Are you saying that hackers can't order biological systems the way we order custom circuit boards today? The means of production are comparatively high - yet it's very cheap to make them.
Techno skeptics love to say "why would". Futurists like to say "what if". The correct response is probably "how can".
Back then the real alure was that computers could compute things amazingly quickly, and later, that through the internet, we could organize information on computer networks. And that everything could scale really quickly.
We may be entering an era of basement labs, but that doesn't mean that these breakthroughs will necessarily be life changing.
IT is working on the problems of organizing people and information. This will likely produce many more people working on solving human maladies. But all these things being done in basements without any regulation or standards may lead to some health risks for first movers.
The modern computing era started out with hobbyists, Bill Gates and Steve Jobs some of the most famous examples. This started less than four decades ago, now look where we are. Imagine if we had to wait for large corporations or governments to repeatedly try out new ideas and see what succeeded or failed. Democratizing technology poses risks as you mention, but also offers great potential for innovation. I hope the upsides of this new era outweigh the bad.
It's like when I speak with my co-workers, and I say 'what would you like this tool to do- anything you want it to do, I can make it do', and they reply 'well, what sort of things can it do?'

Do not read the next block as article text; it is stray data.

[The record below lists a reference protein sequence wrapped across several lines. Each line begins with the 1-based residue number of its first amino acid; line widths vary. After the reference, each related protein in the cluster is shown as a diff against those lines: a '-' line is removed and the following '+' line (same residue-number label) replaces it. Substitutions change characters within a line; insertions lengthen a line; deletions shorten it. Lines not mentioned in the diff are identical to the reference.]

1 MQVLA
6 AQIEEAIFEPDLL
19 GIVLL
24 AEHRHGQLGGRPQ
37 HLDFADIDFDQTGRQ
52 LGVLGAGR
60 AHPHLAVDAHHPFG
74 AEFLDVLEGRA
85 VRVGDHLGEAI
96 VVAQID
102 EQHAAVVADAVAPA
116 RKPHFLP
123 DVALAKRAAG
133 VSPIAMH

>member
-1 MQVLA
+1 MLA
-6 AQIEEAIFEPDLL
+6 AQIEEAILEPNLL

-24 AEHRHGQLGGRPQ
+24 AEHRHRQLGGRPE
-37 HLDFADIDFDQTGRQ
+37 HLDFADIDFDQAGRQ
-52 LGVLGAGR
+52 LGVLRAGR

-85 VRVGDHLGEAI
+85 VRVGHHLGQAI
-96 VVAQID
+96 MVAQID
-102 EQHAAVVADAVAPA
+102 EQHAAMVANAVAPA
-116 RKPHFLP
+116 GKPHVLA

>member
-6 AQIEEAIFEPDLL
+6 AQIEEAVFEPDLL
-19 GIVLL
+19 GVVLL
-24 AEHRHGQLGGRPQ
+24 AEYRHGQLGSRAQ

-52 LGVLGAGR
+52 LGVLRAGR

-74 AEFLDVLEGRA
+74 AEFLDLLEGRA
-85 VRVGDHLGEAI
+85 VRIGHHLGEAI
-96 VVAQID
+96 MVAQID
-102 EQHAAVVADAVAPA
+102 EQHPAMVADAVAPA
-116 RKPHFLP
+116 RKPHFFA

If I recall correctly, the microprocessor came about simply because Intel got tired of re-designing calculator chips from scratch, and so decided to make a one-size-fits-all. I doubt anyone saw microprocessors as the future back then; it was just a cheaper, easier way to make a desk calculator.
The real question is: what will biology be able to do that
computers aren't able to?
Also maybe cure diseases.
That said, current synthetic biology does not strive to become an alternative to computers, but instead compete or work together with nanorobots. Perhaps something computer-like will happen once we have synthetic cells figured out and also create large artificial systems with them -- but that's a distant future, if ever, its ethics will be heavily debated.
Biology "apps" could give you the ability to jump higher, run faster, grow stronger and live longer. They could even make us smarter.
Personally, I find all of that very compelling.
Heh, "changing life" is exactly what biology can do that computers can't.
So lets imagine a malicious person with funding and manpower turns up: Sure, totally synthesised genomes will turn up and you will be able to email some guy who generates your operon to stick into whatever, so the barriers of entry for a bio-terrorist will be lowered somewhat; but even then the knowledge of how to create a killer virus will be scarce.
And after 20+ years of gained knowledge, once a billionaire Bond-villain with a fortress of henchmen* has made a killer virus, it is tricky to imagine it out-competing any virus created by nature's hands - she had several million years worth of head-start and a hell of a lot more funding.
So, yes, it is very unlikely, but still possible. However, if you were going to go to all that work to spread some virus, I would strongly recommend that you just learn to make nukes instead. They are much more reliable, predictable, and will have less fallout for you to worry about.
*Although a Government could much more probably fill this role.
Heh... I wonder what will play the same role as SCSI this time around...